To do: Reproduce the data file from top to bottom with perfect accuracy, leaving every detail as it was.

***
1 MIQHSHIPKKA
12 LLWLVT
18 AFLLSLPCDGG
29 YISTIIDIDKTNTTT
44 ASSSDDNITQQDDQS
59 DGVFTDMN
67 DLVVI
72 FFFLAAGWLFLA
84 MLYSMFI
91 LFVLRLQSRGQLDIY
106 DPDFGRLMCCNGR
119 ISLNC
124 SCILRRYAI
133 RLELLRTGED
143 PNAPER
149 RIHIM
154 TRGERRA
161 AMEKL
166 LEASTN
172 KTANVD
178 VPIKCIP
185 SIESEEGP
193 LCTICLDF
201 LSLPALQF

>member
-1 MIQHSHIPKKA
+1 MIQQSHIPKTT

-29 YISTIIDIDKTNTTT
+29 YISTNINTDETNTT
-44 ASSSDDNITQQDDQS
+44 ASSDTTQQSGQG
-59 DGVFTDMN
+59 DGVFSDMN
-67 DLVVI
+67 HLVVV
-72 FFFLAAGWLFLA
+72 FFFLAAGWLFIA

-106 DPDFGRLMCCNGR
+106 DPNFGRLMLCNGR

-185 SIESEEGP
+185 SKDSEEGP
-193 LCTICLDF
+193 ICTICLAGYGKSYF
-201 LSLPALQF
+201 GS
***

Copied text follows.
1 MIQHSHIPKKA
12 LLWLVT
18 AFLLSLPCDGG
29 YISTIIDIDKTNTTT
44 ASSSDDNITQQDDQS
59 DGVFTDMN
67 DLVVI
72 FFFLAAGWLFLA
84 MLYSMFI
91 LFVLRLQSRGQLDIY
106 DPDFGRLMCCNGR
119 ISLNC
124 SCILRRYAI
133 RLELLRTGED
143 PNAPER
149 RIHIM
154 TRGERRA
161 AMEKL
166 LEASTN
172 KTANVD
178 VPIKCIP
185 SIESEEGP
193 LCTICLDF
201 LSLPALQF

>member
-1 MIQHSHIPKKA
+1 MIQQSHIPKTT

-29 YISTIIDIDKTNTTT
+29 YISTNINTDETNTT
-44 ASSSDDNITQQDDQS
+44 ASSDTTQQSGQG
-59 DGVFTDMN
+59 DGVFSDMN
-67 DLVVI
+67 HLVVV
-72 FFFLAAGWLFLA
+72 FFFLAAGWLFIA

-106 DPDFGRLMCCNGR
+106 DPNFGRLMLCNGR

-185 SIESEEGP
+185 SKDSEEGP
-193 LCTICLDF
+193 ICTICLAGYGKSYF
-201 LSLPALQF
+201 GS